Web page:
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Supergiants and Supernovas

Supernova explosion fuse the heavier elements and blow them around that part of space.

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Supergiants and Supernovas

What if the sun were larger?

A larger star has a different fate. It will not just eventually fade away. A large star will explode. These explosions are very important for all of us. We could not exist without them. To see the results of supernova explosions, you need only look at yourself.


A more massive star ends its life in a more dramatic way. Very massive stars become red supergiants. Unlike a red giant, when all the helium in a red supergiant is gone, fusion continues. Lighter atoms fuse into heavier atoms up to iron atoms. Creating elements heavier than iron through fusion uses more energy than it produces. For this reason, stars do not ordinarily form any heavier elements. When there are no more elements for the star to fuse, the core succumbs to gravity and collapses.

Betelgeuse (Figure below) is a red supergiant. VY Canis Majoris, the largest known star, is even larger. It is classified as a red hypergiant.

Betelgeuse is a giant red supergiant

The red star Betelgeuse in Orion is a red supergiant.

In a red supergiant, fusion does not stop. Lighter atoms fuse into heavier atoms. Eventually iron atoms form.


When there is nothing left to fuse, the star’s iron core explodes violently. This is called a supernova explosion. The incredible energy released fuses heavy atoms together. The elements heavier than iron form in supernova explosions, including gold, silver, and uranium. A supernova can shine as brightly as an entire galaxy, but only for a short time, as illustrated below (Figure below).

(a) NASA’s Chandra X-ray observatory captured the brightest stellar explosion so far, 100 times more energetic than a typical supernova. (b) This false-color image of the supernova remnant SN 1604 was observed as a supernova in the Milky Way galaxy. At its peak, it was brighter than all other stars and planets, except Venus, in the night sky.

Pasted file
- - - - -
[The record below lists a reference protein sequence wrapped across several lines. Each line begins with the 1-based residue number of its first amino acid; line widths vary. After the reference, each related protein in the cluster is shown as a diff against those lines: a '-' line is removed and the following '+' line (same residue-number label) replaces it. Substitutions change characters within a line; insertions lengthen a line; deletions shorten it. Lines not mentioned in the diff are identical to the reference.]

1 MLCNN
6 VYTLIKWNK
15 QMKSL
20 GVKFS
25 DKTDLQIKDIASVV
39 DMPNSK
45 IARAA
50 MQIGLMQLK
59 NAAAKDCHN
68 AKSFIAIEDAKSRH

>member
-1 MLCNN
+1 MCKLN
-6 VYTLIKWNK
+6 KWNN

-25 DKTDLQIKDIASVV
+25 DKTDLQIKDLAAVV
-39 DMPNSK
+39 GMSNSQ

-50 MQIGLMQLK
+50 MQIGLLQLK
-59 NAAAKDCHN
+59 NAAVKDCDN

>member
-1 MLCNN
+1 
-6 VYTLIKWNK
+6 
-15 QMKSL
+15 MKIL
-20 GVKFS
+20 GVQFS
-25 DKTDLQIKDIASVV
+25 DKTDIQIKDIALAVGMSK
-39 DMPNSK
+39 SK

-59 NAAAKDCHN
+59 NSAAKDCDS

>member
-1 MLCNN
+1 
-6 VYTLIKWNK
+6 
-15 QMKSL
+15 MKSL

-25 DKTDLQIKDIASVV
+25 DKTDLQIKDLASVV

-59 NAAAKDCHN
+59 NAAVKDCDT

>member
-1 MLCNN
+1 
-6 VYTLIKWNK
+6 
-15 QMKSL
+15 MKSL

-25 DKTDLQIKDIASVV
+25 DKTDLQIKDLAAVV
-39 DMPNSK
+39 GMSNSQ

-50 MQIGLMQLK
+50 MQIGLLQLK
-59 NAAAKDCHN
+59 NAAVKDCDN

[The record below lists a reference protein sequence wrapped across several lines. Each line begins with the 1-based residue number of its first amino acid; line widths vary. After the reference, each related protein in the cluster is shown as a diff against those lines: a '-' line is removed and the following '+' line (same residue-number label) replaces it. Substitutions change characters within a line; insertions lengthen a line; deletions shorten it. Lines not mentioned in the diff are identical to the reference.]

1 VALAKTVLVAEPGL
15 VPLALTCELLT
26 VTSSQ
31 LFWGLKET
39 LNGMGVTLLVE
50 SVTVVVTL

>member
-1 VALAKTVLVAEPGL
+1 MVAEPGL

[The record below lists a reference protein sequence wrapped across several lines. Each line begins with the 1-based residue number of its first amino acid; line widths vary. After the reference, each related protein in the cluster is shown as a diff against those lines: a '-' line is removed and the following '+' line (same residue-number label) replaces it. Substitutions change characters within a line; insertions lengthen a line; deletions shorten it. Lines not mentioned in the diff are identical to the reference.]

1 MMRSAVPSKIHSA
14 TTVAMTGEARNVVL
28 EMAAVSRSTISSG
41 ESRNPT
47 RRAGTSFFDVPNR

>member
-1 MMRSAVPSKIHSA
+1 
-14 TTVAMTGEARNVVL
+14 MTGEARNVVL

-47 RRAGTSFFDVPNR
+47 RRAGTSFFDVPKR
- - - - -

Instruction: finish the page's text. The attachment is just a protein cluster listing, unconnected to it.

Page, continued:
The Importance of Supernovae

All chemical elements except hydrogen, helium, and lithium were created in stars. These chemical elements are found in our solar system and on Earth because of supernova explosions. This is what people mean when they say that we are all made of stardust.


  • When a massive star has no more elements left to fuse, it explodes as a supernova.
  • Chemical elements heavier than lithium form in a supernova.
  • A supernova explosion spreads the elements into nearby space. This is the source of most of our elements.


  1. Why do some stars become red supergiants?
  2. How does a star become a supernova?
  3. Why are supernovae important?

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Use the resource below to answer the questions that follow.

  1. How and when did the object in space we now call the Crab Nebula form?
  2. What is now at the center of the Crab Nebula?
  3. What is the mass of the object at the center of the Crab Nebula?
  4. What is created in a supernova?
  5. Why do people say that everything is made of stardust?

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supergiant An enormous star that is near the end of its life.
supernova Tremendous explosion that occurs when the core of a star is mostly iron.

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